Insight Into Wheat Spike and Grain Development by Learning From Natural Variation And Chemically-Induced Mutants

Industry > Farming and Agriculture12/7/2023 4:00 PM

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Presenter: Andy (Yi) Chen, John Innes Centre, UK
Outline: Grain and spike development are two important developmental processes in wheat that can influence final grain yield. To better understand these two processes, we investigated the genetic basis of wheat subspecie and mutants that have different grain or spike morphology compared to cultivated wheat. The wheat subspecie Triticum ispahanicum (n = 14) have a major QTL, P2, on chromosome 6A. P2 increases the length of glume, maternal floral organs and grain. By using combination of positional-based cloning and gene editing, we discovered that T. ispahanicum has a unique 482-bp promoter deletion on the gene SHORT VEGETATIVE PHASE-A1 (SVP-A1) which is sufficient to increase glume and grain length. EMS line ANK-15 and the Japanese landrace Nakate Gumbai have compact spike. To understand the genetic basis of spike development, we performed F2 mapping and identified a QTL on chromosome 5D. We performed RNA-seq using near-isogenic lines and identified a set of candidate genes that can influence spike development.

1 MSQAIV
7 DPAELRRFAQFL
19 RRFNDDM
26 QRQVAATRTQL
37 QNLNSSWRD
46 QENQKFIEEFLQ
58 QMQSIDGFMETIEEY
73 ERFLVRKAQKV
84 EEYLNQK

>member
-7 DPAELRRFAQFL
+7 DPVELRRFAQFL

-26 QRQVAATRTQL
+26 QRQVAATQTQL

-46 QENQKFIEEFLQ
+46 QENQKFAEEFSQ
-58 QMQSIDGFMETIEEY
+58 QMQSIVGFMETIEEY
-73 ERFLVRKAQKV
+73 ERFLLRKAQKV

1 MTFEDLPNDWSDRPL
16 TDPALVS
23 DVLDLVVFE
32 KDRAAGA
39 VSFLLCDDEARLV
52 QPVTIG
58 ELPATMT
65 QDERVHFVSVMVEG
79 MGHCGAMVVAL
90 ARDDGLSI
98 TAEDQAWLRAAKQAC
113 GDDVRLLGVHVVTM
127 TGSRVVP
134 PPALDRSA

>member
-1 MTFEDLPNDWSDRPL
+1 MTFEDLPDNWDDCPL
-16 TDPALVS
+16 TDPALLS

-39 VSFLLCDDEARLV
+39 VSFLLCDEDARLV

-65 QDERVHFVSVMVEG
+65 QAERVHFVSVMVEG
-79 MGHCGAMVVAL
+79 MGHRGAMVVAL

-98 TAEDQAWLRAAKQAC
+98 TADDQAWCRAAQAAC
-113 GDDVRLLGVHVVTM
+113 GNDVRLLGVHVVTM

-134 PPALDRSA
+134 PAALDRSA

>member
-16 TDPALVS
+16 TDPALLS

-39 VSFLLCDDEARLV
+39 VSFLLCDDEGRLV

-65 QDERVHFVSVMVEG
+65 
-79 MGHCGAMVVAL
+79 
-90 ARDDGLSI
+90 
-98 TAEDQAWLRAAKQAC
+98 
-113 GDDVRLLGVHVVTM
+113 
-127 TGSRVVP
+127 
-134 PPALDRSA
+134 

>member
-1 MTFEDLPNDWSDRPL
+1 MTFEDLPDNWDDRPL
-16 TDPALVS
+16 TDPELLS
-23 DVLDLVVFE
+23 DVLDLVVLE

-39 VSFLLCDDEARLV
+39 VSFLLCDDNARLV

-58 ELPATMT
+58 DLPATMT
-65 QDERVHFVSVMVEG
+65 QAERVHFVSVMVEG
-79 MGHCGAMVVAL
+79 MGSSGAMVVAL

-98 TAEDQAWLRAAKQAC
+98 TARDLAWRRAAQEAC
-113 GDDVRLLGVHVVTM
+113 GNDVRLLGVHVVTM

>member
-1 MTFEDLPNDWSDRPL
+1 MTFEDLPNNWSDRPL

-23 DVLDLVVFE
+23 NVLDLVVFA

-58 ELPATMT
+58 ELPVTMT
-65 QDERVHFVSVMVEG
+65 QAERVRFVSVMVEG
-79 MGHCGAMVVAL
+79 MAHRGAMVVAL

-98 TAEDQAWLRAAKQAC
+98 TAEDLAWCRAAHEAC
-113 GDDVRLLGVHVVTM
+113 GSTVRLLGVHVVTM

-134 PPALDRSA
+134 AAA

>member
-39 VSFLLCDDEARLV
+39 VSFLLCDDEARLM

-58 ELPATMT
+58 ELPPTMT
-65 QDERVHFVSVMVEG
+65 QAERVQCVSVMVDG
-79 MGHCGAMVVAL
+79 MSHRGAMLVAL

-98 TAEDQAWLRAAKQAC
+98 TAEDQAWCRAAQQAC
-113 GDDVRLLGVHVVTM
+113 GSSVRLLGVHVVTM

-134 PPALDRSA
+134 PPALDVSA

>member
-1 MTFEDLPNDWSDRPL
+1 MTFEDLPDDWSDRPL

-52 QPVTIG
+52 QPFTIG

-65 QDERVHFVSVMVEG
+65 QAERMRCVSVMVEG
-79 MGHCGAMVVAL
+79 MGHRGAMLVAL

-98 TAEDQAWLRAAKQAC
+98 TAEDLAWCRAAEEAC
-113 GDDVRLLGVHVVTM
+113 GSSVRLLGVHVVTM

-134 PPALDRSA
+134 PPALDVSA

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International Wheat Genome Sequencing Consortium

International Wheat Genome Sequencing Consortium

The International Wheat Genome Sequencing Consortium (IWGSC) is an international, collaborative consortium, established in 2005 by a group of wheat growers, plant scientists, and public and private breeders. The vision of the IWGSC is to create a high-quality genome sequence of bread wheat that serves as a foundation for the accelerated development of improved varieties and empowers all aspects of basic and applied wheat science. They have made significant advancements in research and understanding of the wheat genome, which has paved the way for the development of improved wheat varieties and advancements in wheat science.